"If it is excessive, I will go to a house from whence no tyrant can remove me. I keep in mind always that the door is open, that I can walk out when I please, and retire to that hospitable house which is at all times open to all the world; for beyond my undermost garment, beyond my body, no man living has any power over me. If your situation is upon the whole disagreeable; if your house smokes too much for you, said the Stoics, walk forth by all means. But walk forth without, repining, without murmuring or complaining. Walk forth calm, contented, rejoicing, returning thanks to the Gods, who, from their infinite bounty, have opened the safe and quiet harbour of death, at all times ready to receive us from the stormy ocean of human life; who have prepared this sacred, this inviolable, this great asylum, always open, always accessible; altogether beyond the reach of human rage and injustice; and large enough to contain both all those who wish, and all those who do not wish to retire to it: an asylum which takes away from every man every pretence of complaining, or even of fancying that there can be any evil in human life, except such as he may suffer from his own folly and weakness."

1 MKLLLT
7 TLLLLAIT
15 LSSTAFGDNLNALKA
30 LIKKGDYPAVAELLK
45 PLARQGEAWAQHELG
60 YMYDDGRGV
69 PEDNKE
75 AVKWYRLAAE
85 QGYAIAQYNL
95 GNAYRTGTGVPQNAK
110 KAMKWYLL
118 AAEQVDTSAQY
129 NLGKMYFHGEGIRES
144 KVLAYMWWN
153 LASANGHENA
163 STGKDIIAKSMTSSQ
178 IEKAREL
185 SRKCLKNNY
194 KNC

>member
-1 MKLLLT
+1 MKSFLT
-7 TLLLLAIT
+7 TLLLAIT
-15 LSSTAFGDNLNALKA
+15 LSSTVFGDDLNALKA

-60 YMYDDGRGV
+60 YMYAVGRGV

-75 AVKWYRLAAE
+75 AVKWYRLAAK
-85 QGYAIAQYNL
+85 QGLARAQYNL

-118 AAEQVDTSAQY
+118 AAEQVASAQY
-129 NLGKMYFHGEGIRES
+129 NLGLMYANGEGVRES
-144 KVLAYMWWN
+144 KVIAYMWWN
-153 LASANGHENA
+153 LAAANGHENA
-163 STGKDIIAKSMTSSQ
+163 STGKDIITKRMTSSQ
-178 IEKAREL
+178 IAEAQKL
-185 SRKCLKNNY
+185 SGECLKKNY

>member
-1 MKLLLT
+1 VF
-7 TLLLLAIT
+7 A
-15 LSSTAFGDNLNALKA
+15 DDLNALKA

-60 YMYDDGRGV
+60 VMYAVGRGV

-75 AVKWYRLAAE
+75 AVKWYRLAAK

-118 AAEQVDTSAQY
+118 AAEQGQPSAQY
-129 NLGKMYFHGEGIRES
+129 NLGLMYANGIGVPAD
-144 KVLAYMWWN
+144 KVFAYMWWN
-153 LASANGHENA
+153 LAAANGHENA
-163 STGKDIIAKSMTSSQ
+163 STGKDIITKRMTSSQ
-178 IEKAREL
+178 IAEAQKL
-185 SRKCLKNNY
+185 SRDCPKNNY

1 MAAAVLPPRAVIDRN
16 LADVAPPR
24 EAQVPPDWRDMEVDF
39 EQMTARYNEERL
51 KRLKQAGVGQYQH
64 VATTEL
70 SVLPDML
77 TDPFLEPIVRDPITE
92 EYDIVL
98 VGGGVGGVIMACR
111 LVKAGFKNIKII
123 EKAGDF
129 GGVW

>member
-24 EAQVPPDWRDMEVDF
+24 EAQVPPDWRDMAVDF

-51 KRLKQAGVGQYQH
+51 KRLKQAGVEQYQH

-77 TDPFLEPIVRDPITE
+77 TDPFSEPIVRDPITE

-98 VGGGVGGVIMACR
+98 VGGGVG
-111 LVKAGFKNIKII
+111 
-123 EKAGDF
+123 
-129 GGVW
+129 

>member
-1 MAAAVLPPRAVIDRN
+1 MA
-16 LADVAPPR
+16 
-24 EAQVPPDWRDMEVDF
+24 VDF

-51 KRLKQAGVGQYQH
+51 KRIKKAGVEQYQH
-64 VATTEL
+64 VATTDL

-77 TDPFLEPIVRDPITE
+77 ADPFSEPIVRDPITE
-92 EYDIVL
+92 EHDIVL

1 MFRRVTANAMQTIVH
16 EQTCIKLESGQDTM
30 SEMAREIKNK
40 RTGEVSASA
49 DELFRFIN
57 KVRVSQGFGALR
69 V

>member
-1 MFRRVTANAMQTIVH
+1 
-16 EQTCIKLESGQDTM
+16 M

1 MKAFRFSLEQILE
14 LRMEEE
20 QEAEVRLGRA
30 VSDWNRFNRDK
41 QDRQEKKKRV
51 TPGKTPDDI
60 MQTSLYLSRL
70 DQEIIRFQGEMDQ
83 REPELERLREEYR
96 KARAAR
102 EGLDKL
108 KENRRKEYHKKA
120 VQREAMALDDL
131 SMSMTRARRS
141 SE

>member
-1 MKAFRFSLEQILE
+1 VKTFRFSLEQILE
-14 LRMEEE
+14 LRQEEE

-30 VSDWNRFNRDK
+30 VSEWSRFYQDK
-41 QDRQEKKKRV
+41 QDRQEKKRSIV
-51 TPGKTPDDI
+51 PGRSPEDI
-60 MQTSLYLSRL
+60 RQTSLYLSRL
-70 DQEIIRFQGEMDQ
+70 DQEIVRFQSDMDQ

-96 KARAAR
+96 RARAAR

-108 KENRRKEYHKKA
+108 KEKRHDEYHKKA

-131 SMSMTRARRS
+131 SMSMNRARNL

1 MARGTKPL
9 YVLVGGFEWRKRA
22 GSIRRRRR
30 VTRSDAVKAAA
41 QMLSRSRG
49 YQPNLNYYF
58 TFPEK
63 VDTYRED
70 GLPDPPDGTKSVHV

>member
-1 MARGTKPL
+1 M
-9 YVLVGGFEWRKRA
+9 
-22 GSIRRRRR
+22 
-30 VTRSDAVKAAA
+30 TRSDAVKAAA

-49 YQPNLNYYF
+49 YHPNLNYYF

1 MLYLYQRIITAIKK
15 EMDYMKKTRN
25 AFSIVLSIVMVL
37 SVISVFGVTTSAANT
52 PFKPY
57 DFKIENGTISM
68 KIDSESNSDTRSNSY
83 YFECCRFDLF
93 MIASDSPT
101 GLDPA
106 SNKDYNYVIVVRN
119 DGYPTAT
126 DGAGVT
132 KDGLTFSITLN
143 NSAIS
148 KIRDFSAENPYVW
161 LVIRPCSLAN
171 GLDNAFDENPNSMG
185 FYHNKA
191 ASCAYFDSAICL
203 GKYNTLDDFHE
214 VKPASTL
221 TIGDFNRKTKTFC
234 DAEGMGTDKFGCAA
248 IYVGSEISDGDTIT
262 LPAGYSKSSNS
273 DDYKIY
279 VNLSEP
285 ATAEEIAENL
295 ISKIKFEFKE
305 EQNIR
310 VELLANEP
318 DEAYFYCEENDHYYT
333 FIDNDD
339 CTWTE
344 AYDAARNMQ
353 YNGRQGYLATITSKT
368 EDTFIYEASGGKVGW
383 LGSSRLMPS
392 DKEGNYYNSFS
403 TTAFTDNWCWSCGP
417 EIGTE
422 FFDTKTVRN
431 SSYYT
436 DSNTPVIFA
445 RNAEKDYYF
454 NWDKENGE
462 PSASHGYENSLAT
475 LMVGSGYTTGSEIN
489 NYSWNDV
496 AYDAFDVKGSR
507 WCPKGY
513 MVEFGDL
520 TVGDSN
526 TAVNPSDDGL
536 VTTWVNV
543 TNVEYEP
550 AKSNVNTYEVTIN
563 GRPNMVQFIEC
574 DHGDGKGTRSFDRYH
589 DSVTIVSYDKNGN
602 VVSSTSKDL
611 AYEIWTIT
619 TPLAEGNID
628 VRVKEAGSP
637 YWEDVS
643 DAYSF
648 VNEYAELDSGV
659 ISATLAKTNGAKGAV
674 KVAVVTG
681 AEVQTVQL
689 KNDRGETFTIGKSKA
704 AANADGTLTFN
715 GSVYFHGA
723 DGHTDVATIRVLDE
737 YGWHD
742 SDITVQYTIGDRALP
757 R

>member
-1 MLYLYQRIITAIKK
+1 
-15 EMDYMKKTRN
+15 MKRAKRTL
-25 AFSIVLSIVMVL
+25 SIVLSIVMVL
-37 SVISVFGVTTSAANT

— Smith, Adam (1723-1790)
(text from http://www.econlib.org, VII.ii.30; cf. pp. 279-80 in Liberty Fund ed.)
Text checked against The Theory of Moral Sentiments; or, an Essay Towards an Analysis of the Principles by Which Men Naturally Judge Concerning the Conduct and Character, First of Their Neighbours, and Afterwards of Themselves. To Which Is Added, A Dissertation on the Origin of Languages. by Adam Smith, LL. D. Fellow of the Royal Societies of London and Edinburgh; One of the Commissioners of His Majesty's Customs in Scotland; and Formerly Professor of Moral Philosophy in the University of Glasgow. The Sixth Edition, With Considerable Additions and Corrections. In two volumes. (London: Printed for A. Strahan; and A. Cadell in the Strand; and W. Creech, and J. Bell & Co. at Edinburgh, 1790). <Link to ESTC>